4. Please stfu twig I always see this shit everywhere. If you want to bulid muscle then overtrain. When I mean overtrain I don't mean when you sore some shit I mean doing it EVERY DAY! PUSH harder than yesterday and eat like a king, THEN come back to me and tell you ain't growing. You will, you won't do it though you won't.

  5. Hi Sean, I've always had a question concerning "newbie" gains. If you're at 18% bf and you decide to cut first and get down to 10-12%, does that mean you won't make these explosive newbie gains since you'll be in a deficit for the first 3 or so months of lifting, which is when the most substantial newbie gains would be made if you were in a surplus?

    And then when you switch to a lean bulk, will you have already missed your opportunity to capitalize on the best newbie gains, since you were eating in a deficit for the first several months when the training stimulus was totally novel? Or, when you switch to a lean bulk, even though you technically aren't a rank beginner anymore, will you still be able to experience dramatic muscle growth in that first year of training? Thanks

  6. I have been training for 2.5 years and i am 19. But isn't 24 the age when you can reach your maximum genetic potential in terms of size or is that a myth, can you reach your genetic potential earlier?

  7. Hello Sean. Have been running through your videos for the last couple of weeks since I found your channel. Just want to confirm the "no BS" channel status and thank you for what you do. Really surprised by number of your subscribers. Should be much more. Started scrupulous calories account yesterday.)

  8. Do all creatine monohydrate supplements have the same effect or do some benefit you more based or brand etc ?

  9. But what about going to failure as a natural lifter when trying to build muscle? Do you still believe that going to failure is the optimal way for building muscle as a natural lifter?

  10. years of PROPER training is the key thing there..because a lot of people who train sub-optimally (which is what the average Joe in the gym is doing), will be watching this who have trained for several years and they will think that they are near their natural limit..

    for a lot of people it takes them 3-4 years to even max out their noob gains.

  11. Sean I have a question, should I be able to put on size on a muscle that is very much undertrained, even though I'm 6 years into lifting consistently? For example, I never trained rear delts in isolation consistently, as well as traps and abs. After 6 years can I still grow like a new gainer for these muscles are new to being trained? Thanks!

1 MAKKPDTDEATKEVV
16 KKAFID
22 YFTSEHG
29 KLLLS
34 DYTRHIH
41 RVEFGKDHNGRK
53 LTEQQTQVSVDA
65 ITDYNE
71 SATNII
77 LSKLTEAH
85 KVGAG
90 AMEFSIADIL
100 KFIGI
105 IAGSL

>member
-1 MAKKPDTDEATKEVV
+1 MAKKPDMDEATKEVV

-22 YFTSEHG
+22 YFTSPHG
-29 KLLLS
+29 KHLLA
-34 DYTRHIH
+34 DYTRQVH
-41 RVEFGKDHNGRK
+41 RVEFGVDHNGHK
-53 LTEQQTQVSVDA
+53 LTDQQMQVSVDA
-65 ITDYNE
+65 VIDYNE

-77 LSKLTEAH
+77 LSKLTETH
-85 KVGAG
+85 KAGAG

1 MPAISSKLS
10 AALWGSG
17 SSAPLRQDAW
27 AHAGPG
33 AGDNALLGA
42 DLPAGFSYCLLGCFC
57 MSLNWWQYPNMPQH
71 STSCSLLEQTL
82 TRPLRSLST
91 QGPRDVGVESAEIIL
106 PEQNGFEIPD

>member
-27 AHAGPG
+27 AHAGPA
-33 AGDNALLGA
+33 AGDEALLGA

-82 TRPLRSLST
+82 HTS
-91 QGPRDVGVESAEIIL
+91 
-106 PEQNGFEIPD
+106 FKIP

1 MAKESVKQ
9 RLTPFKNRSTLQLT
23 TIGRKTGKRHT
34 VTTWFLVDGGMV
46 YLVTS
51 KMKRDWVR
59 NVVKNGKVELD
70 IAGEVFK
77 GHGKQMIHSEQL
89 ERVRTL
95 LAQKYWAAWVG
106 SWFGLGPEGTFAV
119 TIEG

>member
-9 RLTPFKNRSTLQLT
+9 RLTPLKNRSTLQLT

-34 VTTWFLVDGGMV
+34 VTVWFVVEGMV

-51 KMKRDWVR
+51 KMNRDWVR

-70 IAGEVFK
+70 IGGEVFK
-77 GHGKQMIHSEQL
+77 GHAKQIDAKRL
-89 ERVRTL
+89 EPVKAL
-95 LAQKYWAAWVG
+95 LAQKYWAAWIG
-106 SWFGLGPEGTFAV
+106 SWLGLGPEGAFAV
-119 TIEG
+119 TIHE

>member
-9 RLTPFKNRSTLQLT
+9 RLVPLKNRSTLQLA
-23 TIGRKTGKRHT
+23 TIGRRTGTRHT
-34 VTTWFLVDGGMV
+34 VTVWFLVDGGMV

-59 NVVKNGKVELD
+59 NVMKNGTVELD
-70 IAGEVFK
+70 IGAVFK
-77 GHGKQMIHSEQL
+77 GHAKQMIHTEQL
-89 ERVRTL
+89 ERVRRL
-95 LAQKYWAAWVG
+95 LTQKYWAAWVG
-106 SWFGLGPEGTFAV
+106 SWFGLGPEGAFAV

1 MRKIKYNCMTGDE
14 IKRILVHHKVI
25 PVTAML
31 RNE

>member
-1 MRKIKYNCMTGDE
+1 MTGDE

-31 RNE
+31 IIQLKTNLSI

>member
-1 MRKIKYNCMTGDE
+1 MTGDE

12. http://regpark.net/wp-content/uploads/2015/06/I-wonder-who-this-little-guy-with-Reg-i.jpg

    This should be your goal. Is he natty? Probs not. Is it obtainable natty? Probs not. But it is the perfect goal physique.Maybe a few will obtain. Obvious genetc differneces aside. This is attractive, beefy, and a 500 pound bench, 6-700 pound squat, 800 pound dead lift physique. eat like a man, act like a man, fuck like a man, be a man.

  13. that's weird, I'm pretty sure I gained about 30 lbs and I'm about 10-15% body fat; In just 10 months, I haven't even got on any supplements yet. I'm from 100 lbs. So I kinda refuse to believe 30-40 lbs is the gonna be the limit for natties.

  14. Sean gives the realistic and down to earth advice; let's you skip all the bro science and hype bullshit. Give him a like and subscribe.

  15. is it possible to maximize one's genetic mucles mass by training well but over eating? still, im talking about eating quality food like oats, chicken, beef, etc, not junk. like what happens if you train consistently and well, eat also well, sleep well etc. but instead of eating say a portion of chicken that satisfies your body needs you eat 2 portions just cause you feel like… my guess is you will also gain some fat, but is it possible to max your muscularity even then ?

  16. I know I have good genetics for muscle gains. Just gotta get motivated to lift! My mom was awarded strongest woman in the county (not country) she was living in and my dad and mom both trained with Arnold Schwarzenegger for a while when he was younger. How can I get motivated to start?! I'm 32 already and losing time!